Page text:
Conspicuous consumption is everywhere, yet it’s surprising how little we know of our own shopping habits. The word myth suggests something fantastical and unbelievable – like Jack and the Beanstalk – or an urban legend like McDonald’s manufacturing chicken nuggets out of pink slime. After studying the behaviour of 1,500 clothes and footwear shoppers, Harvard Business Review has concluded we’re as clueless about our own retail habits as we are about what happens behind the counters of fast food joints.
MYTH ONE: SHOPPING ONLINE IS A TIME-SAVER
A trip to Oxford Street may take a whole day, but research suggests that shopping online actually takes longer. Take into account how many websites you browse (Net-A-Porter Topshop, Farfetch…) and when (lunch breaks, the commute, etc.) and then consider how many physical stores you visit and how often before making a purchase in a bricks-and-mortar retailer. While digital browsing and shopping may offer convenience it’s likely that the whole process is longer. Consider your next trip to Westfield justified!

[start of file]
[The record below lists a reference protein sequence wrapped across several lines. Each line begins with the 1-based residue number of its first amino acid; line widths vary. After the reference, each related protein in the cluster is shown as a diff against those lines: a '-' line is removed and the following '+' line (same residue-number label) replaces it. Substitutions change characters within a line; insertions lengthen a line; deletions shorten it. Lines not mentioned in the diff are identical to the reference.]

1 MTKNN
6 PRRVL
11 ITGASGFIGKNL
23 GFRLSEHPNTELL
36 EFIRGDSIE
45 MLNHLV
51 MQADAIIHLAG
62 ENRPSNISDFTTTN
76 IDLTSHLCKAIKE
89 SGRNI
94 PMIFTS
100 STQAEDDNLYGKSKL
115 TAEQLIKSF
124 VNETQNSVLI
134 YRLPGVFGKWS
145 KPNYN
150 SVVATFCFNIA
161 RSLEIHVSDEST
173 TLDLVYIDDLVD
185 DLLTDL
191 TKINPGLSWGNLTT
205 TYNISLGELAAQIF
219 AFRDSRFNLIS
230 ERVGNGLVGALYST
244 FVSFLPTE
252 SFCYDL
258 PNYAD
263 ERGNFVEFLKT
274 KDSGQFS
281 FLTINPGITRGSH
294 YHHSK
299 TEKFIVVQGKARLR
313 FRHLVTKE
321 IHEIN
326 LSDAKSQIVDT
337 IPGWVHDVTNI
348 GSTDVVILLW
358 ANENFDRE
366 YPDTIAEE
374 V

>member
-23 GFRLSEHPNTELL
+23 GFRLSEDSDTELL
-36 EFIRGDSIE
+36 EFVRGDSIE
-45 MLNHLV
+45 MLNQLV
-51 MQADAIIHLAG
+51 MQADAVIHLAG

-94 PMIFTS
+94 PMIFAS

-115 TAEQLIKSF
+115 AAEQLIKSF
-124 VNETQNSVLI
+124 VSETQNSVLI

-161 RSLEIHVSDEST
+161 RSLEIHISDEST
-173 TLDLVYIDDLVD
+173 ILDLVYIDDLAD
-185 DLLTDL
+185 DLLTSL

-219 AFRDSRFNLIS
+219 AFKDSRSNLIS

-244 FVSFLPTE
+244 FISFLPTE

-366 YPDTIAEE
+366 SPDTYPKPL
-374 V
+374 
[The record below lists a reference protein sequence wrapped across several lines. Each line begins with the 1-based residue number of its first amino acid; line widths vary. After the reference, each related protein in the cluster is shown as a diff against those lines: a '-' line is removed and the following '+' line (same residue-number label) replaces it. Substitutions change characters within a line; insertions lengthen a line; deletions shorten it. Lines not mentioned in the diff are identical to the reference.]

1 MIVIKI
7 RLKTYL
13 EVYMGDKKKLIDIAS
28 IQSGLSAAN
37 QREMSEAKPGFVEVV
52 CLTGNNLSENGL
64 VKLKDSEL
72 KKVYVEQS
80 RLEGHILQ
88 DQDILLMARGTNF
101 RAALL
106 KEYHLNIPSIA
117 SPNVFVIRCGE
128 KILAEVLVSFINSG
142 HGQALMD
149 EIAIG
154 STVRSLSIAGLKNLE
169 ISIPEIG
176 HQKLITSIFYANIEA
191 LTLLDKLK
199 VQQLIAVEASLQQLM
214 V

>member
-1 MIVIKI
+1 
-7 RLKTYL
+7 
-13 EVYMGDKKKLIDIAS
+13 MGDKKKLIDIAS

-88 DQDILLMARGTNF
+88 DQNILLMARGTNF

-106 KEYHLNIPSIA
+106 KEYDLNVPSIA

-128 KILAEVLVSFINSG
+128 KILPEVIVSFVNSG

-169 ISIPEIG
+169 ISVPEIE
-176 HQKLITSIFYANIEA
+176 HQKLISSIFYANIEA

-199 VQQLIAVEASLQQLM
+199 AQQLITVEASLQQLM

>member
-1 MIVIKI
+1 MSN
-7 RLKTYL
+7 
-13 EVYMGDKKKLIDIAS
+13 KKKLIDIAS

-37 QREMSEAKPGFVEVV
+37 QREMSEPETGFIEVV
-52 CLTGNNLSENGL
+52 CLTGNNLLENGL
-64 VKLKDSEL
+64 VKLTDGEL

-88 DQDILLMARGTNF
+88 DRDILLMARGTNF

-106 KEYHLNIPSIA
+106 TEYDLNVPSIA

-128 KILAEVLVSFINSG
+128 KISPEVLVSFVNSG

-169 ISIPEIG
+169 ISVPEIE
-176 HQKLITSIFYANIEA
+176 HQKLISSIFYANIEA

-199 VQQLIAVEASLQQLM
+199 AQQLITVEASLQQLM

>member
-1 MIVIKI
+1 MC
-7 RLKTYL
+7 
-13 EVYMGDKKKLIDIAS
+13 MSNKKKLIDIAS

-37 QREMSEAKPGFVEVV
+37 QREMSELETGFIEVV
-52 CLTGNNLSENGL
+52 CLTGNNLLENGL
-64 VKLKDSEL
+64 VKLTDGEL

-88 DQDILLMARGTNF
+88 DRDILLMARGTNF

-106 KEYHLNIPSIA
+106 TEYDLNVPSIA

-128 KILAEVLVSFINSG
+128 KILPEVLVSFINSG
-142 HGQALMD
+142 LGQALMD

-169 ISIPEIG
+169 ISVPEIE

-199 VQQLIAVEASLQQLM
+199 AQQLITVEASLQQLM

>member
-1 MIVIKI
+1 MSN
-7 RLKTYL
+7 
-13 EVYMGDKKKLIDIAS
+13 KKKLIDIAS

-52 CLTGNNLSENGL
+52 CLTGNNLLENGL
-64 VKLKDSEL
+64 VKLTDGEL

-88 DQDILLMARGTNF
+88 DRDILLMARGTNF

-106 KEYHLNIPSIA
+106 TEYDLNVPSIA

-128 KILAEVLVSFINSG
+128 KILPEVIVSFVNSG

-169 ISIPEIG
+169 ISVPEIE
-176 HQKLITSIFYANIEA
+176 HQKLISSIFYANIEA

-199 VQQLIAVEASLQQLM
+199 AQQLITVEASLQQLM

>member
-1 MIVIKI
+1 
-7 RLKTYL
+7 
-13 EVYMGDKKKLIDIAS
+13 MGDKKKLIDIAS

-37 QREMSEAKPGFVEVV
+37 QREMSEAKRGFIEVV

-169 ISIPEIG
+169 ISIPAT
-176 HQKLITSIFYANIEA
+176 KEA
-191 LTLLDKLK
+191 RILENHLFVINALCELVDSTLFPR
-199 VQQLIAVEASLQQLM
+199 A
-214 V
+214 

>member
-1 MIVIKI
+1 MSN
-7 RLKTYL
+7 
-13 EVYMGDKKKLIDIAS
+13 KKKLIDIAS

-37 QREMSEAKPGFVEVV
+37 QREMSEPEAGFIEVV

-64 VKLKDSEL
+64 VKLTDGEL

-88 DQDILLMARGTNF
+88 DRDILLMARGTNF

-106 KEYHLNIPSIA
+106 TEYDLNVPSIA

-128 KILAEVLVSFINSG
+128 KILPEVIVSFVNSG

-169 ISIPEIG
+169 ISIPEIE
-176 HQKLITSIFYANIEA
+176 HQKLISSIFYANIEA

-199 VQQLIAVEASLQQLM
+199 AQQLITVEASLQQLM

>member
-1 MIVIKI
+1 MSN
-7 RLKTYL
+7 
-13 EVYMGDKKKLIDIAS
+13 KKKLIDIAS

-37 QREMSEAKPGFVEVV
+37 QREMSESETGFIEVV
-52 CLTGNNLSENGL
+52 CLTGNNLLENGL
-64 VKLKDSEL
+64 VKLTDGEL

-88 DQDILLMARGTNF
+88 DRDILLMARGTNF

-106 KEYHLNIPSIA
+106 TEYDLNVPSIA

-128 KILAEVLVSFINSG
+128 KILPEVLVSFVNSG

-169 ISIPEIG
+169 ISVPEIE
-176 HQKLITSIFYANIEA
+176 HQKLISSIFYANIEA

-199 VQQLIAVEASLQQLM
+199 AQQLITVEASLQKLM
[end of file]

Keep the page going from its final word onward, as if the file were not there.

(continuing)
MYTH TWO: THE LABEL DOESN’T MATTER
We like to think that we aren’t sartorial snobs, that our trend nous allows us to see past that designer label. Yet the study revealed that direct-to-consumer stores and websites (i.e. any shop that stocks a single label) generates 86% more money than multi-brand retailers. Sorry ASOS but it seems we’d rather go directly to Nike for those shiny new sneakers.
MYTH THREE: WE LOVE NEWNESS
They say history repeats itself and that’s quite literally true with our shopping habits. Sure new trends seem exciting and alluring, but in reality, we’re mining shops for pieces we already own or very similar items. Researchers found that 83% of shopping journeys are repeat purchases. Sure, basics like jeans and plain t-shirts and necessary buys like gym wear make up a substantial amount of repeat purchases, but who could have guessed it was this much